Traders said the pressure on prices and the desire on the part of sellers to offload crude quickly was evident in the way deals were being struck at the moment.
“Normally, we used to discuss cargoes at bid versus offer spreads of around 10 to 20 cents for several weeks before we closed a deal. Now, we have bid versus offer spreads of $2 to £3 a barrel and they’re done immediately,” one trader at a major refining firm was quoted as saying.

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COVID-19: phed Urges Customers To Embrace Online Transaction

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In view of the increasing cases of the coronavirus pandemic in the country and in line with the measures put in place by the government of Rivers State, the Port Harcourt Electricity Distribution Company (PHED), has stressed the need to put extra control measures to ensure that its customers and employees remain safe.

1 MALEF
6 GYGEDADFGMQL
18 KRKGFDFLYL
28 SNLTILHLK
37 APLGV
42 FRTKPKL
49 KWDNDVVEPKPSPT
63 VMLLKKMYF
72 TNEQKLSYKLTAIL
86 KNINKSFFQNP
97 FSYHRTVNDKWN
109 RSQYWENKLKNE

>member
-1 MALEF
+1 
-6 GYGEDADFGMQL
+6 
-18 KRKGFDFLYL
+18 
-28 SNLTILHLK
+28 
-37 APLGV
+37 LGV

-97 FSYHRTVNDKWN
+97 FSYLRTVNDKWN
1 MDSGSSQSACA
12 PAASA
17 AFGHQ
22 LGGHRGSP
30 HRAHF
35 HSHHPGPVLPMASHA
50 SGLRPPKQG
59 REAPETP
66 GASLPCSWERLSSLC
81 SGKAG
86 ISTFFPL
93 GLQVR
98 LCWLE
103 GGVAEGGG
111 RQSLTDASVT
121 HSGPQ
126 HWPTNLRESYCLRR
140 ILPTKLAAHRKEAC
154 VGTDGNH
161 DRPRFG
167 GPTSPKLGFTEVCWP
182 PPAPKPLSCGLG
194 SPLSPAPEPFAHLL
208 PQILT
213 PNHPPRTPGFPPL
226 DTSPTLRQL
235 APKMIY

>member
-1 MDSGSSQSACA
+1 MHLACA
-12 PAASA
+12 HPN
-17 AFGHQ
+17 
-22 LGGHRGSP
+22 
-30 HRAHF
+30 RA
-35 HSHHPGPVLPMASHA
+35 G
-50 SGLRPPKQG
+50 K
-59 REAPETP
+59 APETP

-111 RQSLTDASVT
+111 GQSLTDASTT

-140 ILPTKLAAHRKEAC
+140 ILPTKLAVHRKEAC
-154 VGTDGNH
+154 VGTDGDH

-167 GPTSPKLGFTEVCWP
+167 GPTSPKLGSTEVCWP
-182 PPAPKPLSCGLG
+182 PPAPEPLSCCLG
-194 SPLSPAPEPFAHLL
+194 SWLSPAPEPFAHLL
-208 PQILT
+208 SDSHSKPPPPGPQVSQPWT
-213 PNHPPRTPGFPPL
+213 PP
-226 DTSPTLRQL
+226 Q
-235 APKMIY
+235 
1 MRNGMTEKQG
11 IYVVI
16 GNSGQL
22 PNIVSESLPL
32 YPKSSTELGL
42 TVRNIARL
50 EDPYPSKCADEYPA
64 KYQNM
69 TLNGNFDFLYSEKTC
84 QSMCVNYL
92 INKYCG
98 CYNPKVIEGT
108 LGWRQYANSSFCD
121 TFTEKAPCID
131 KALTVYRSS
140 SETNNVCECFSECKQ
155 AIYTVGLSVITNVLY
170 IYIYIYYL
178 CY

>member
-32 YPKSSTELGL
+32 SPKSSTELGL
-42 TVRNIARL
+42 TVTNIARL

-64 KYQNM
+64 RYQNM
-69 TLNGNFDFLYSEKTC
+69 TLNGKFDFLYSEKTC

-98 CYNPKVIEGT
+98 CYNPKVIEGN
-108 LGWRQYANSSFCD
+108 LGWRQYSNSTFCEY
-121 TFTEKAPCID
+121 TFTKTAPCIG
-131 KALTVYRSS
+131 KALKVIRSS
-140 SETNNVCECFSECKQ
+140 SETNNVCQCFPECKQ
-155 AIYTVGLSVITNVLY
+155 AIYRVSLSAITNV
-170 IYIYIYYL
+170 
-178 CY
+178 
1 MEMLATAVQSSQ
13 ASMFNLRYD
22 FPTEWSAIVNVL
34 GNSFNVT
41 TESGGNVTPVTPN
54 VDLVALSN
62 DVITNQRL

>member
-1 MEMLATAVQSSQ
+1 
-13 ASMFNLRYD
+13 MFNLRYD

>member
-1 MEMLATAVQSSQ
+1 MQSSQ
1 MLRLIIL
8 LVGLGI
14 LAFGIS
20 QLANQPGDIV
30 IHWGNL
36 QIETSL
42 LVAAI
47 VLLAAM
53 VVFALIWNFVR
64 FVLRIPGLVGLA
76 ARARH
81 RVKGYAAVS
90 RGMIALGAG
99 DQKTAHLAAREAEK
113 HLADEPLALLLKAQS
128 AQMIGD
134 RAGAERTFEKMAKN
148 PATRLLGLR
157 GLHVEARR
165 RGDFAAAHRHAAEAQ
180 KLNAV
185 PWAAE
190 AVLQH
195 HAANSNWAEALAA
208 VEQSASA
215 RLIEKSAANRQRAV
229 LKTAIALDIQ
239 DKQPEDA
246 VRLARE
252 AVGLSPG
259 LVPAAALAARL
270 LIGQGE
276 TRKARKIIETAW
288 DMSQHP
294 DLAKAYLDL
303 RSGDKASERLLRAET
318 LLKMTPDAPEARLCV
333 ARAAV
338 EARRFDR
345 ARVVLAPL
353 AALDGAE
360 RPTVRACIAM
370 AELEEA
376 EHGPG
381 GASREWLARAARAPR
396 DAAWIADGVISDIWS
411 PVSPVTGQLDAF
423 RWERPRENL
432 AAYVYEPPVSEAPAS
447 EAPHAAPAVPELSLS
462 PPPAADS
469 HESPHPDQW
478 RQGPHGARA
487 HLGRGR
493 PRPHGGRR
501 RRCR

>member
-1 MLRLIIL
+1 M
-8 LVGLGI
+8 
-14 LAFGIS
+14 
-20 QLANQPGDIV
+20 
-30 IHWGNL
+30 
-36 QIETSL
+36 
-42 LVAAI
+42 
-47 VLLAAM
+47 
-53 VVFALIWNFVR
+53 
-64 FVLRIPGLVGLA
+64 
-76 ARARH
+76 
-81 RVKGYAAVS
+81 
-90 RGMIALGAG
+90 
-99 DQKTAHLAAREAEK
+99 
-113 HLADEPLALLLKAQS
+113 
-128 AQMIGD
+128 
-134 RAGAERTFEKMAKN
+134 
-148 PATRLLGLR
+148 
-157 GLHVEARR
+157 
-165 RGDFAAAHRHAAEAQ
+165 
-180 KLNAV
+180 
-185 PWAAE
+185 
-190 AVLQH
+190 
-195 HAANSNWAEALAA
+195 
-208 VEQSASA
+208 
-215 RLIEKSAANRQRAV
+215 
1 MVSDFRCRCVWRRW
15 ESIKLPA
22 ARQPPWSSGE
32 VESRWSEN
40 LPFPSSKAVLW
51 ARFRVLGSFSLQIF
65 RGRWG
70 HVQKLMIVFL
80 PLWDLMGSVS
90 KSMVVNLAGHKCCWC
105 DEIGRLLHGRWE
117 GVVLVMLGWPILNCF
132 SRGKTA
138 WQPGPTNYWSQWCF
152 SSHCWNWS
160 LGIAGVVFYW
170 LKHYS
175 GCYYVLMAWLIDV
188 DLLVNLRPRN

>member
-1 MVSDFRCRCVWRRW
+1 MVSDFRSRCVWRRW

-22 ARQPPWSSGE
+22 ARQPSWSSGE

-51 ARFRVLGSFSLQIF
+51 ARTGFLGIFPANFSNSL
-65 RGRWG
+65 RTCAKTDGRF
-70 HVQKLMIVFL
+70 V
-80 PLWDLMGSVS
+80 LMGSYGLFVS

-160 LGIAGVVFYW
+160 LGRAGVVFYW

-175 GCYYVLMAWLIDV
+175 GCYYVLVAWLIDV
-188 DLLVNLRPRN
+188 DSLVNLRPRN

The Manager, Corporate Communications, PHED, Mr John Onyi, who said this also informed customers that with effect from Wednesday, there would be reduction in all transactions that involve physical contact at all their offices.
Onyi, therefore, recommended the use of electronic channels for all forms of communication such as fault reporting, bill complaint, loss of supply and all forms of payments, among others.
The PHED spokesperson stated that customers could reach the company through social media platforms and other online media such as on facebook @ Port Harcourt Electricity Distribution Company, on twitter @ official PHED or email: costumercare@phed.com.ng.
He assured that all complaints received through any of the aforementioned channels would be given utmost attention.
He urged customers to provide sufficient information such as meter number, phone numbers and physical address with identifiable landmark for easy location and ease of movement.
Onyi said customers who complain by phone calls such as whatsapp numbers 09085555055 or telephone call center 07022557433 or social media or through any of the online channels would be given a tracking number through which their complaints would be tackled until further directives.